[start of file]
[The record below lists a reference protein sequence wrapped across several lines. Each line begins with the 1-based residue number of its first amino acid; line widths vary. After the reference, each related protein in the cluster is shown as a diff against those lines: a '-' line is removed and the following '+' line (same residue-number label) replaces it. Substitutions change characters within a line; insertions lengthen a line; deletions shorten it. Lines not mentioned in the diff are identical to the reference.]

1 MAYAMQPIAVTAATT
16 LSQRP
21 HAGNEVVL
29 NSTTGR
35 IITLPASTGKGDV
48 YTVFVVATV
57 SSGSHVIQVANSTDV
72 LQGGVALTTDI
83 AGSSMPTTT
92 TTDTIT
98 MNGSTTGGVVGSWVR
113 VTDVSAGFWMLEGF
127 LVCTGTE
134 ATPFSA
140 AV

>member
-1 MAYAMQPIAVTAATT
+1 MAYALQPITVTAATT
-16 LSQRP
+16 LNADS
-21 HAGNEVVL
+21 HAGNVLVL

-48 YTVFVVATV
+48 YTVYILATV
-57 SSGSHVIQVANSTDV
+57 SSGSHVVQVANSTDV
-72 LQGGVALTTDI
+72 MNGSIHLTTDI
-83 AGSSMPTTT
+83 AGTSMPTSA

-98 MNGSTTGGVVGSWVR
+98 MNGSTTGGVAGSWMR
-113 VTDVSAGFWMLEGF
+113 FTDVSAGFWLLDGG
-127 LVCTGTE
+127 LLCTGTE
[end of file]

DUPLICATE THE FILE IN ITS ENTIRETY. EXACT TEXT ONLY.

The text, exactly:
[The record below lists a reference protein sequence wrapped across several lines. Each line begins with the 1-based residue number of its first amino acid; line widths vary. After the reference, each related protein in the cluster is shown as a diff against those lines: a '-' line is removed and the following '+' line (same residue-number label) replaces it. Substitutions change characters within a line; insertions lengthen a line; deletions shorten it. Lines not mentioned in the diff are identical to the reference.]

1 MAYAMQPIAVTAATT
16 LSQRP
21 HAGNEVVL
29 NSTTGR
35 IITLPASTGKGDV
48 YTVFVVATV
57 SSGSHVIQVANSTDV
72 LQGGVALTTDI
83 AGSSMPTTT
92 TTDTIT
98 MNGSTTGGVVGSWVR
113 VTDVSAGFWMLEGF
127 LVCTGTE
134 ATPFSA
140 AV

>member
-1 MAYAMQPIAVTAATT
+1 MAYALQPITVTAATT
-16 LSQRP
+16 LNADS
-21 HAGNEVVL
+21 HAGNVLVL

-48 YTVFVVATV
+48 YTVYILATV
-57 SSGSHVIQVANSTDV
+57 SSGSHVVQVANSTDV
-72 LQGGVALTTDI
+72 MNGSIHLTTDI
-83 AGSSMPTTT
+83 AGTSMPTSA

-98 MNGSTTGGVVGSWVR
+98 MNGSTTGGVAGSWMR
-113 VTDVSAGFWMLEGF
+113 FTDVSAGFWLLDGG
-127 LVCTGTE
+127 LLCTGTE